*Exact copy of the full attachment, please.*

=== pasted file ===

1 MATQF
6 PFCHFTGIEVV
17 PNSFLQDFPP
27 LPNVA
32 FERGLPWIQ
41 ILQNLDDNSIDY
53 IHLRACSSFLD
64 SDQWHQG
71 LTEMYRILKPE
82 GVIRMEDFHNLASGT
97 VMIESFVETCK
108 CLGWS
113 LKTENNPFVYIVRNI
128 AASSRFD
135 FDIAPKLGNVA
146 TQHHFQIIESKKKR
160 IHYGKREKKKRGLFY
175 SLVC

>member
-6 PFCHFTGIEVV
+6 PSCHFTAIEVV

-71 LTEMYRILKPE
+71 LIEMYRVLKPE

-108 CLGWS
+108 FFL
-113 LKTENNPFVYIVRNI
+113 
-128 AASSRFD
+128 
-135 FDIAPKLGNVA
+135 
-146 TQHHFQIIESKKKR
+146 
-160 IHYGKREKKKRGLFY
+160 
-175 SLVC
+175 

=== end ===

1 MATQF
6 PFCHFTGIEVV
17 PNSFLQDFPP
27 LPNVA
32 FERGLPWIQ
41 ILQNLDDNSIDY
53 IHLRACSSFLD
64 SDQWHQG
71 LTEMYRILKPE
82 GVIRMEDFHNLASGT
97 VMIESFVETCK
108 CLGWS
113 LKTENNPFVYIVRNI
128 AASSRFD
135 FDIAPKLGNVA
146 TQHHFQIIESKKKR
160 IHYGKREKKKRGLFY
175 SLVC

>member
-6 PFCHFTGIEVV
+6 PSCHFTAIEVV

-71 LTEMYRILKPE
+71 LIEMYRVLKPE

-108 CLGWS
+108 FFL
-113 LKTENNPFVYIVRNI
+113 
-128 AASSRFD
+128 
-135 FDIAPKLGNVA
+135 
-146 TQHHFQIIESKKKR
+146 
-160 IHYGKREKKKRGLFY
+160 
-175 SLVC
+175 